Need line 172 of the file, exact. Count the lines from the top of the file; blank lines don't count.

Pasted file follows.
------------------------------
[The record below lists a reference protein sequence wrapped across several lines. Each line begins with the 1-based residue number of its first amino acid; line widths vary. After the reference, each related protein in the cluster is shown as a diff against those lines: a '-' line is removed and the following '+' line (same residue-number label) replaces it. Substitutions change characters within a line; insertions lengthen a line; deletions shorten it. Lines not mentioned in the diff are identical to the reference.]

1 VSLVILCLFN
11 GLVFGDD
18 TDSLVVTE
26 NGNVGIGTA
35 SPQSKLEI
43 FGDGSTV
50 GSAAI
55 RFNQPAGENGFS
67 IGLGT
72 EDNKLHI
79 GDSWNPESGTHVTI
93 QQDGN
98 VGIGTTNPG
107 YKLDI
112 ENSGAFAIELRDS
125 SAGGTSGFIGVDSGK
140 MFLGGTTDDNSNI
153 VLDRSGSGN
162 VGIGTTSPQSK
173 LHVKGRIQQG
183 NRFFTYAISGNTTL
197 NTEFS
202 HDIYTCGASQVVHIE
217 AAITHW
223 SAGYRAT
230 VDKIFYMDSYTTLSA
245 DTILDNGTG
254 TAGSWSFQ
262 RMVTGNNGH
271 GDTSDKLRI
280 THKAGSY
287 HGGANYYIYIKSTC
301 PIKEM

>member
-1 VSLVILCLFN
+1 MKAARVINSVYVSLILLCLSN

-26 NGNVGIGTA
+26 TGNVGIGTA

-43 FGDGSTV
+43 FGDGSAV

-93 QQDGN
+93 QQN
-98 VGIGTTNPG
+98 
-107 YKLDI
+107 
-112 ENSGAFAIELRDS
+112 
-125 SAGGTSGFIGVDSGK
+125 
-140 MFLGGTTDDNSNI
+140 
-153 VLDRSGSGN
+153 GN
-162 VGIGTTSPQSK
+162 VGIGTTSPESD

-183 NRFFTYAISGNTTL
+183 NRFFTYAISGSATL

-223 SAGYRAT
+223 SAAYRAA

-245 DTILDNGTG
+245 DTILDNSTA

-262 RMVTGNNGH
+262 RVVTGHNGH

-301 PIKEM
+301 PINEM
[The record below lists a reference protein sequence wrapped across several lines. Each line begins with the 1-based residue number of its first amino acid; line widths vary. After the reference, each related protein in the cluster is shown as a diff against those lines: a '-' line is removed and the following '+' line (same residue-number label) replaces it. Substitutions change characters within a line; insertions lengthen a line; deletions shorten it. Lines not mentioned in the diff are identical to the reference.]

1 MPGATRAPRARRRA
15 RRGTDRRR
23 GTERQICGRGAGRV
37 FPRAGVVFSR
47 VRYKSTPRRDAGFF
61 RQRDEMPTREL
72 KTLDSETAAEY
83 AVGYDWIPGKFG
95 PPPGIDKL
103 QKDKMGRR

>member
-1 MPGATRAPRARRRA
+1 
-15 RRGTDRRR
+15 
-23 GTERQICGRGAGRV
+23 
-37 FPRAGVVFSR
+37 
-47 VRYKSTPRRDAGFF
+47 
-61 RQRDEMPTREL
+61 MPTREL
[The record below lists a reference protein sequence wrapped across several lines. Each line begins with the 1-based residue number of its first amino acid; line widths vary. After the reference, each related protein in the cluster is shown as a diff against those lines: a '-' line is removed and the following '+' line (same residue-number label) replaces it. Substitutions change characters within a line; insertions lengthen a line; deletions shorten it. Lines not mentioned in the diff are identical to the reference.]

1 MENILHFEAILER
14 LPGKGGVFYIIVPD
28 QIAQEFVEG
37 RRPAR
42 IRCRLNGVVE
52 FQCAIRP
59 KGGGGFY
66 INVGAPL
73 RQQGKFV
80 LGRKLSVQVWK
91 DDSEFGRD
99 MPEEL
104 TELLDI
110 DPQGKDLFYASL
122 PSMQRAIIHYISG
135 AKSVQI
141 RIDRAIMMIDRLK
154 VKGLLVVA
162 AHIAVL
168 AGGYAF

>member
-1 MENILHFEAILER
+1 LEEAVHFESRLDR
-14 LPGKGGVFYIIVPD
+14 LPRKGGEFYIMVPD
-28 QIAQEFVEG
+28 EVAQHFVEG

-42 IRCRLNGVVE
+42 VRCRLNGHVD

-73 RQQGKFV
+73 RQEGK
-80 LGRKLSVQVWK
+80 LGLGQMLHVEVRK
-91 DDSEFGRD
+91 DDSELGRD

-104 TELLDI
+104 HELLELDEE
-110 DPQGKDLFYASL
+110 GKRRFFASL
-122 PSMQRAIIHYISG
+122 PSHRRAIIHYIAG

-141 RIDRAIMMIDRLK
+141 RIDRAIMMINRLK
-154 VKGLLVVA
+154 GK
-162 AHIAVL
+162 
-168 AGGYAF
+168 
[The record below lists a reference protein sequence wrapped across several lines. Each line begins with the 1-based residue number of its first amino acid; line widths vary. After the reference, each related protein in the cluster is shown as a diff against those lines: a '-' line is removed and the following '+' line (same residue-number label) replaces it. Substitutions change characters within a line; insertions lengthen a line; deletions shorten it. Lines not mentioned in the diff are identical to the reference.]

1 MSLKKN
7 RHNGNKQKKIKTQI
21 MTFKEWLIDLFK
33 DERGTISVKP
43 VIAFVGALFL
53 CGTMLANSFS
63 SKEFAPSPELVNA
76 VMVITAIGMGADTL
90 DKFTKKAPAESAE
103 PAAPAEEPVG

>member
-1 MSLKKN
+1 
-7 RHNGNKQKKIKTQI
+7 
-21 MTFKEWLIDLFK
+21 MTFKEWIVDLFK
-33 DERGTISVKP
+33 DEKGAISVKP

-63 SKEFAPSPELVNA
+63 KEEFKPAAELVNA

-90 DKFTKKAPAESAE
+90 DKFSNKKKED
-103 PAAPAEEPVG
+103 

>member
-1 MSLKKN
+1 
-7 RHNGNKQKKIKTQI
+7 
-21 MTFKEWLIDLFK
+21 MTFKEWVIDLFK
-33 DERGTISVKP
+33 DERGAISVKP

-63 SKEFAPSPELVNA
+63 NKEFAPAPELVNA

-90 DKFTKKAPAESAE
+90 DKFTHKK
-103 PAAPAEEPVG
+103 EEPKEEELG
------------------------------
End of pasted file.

+7 